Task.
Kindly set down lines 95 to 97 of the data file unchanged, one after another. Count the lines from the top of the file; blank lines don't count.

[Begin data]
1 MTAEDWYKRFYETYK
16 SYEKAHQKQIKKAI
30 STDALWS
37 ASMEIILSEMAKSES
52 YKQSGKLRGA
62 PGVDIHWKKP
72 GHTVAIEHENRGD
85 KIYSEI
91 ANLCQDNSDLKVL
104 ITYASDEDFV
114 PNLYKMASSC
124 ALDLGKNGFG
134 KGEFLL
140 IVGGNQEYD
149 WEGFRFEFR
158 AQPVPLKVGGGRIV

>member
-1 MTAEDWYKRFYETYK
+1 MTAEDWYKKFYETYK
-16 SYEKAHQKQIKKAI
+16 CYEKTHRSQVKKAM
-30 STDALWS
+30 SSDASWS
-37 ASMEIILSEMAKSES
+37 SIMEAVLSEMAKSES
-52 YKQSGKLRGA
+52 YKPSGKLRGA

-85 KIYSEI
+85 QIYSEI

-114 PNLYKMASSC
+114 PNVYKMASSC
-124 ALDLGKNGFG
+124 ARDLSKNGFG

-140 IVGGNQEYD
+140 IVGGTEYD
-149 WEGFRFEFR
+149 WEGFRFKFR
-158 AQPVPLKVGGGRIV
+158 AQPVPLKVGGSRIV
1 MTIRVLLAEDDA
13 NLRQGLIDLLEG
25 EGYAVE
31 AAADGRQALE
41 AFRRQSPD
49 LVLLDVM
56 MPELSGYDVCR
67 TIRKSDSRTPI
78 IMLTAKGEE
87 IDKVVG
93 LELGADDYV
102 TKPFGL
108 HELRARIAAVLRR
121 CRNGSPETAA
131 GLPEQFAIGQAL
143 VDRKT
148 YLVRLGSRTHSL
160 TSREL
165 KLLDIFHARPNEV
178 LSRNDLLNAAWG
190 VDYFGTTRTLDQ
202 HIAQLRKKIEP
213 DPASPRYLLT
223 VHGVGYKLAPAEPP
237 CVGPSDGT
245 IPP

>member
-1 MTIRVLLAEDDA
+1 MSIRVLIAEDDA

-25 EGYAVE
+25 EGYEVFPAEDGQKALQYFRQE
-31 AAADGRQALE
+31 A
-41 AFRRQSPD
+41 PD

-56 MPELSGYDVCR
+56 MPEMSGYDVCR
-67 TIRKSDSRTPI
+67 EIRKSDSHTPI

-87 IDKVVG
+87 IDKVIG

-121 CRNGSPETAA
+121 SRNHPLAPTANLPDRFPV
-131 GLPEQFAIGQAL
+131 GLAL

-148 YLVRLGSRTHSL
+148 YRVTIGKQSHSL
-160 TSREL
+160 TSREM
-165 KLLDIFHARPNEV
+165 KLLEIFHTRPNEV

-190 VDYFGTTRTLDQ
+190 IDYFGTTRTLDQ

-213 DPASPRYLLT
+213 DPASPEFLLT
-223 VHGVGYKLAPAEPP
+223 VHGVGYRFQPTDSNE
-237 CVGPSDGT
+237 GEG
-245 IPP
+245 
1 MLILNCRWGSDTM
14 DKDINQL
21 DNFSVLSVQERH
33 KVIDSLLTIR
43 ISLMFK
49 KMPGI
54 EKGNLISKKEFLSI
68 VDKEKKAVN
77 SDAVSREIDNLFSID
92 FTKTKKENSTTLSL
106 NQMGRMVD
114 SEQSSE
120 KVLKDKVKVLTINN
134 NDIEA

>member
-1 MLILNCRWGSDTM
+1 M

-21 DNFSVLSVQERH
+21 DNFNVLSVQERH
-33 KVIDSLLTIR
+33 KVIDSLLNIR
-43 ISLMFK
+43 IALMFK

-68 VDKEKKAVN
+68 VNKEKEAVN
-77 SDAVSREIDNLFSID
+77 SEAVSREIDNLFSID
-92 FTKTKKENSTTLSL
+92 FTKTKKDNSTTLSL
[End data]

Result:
-223 VHGVGYKLAPAEPP
+223 VHGVGYRFQPTDSNE
-237 CVGPSDGT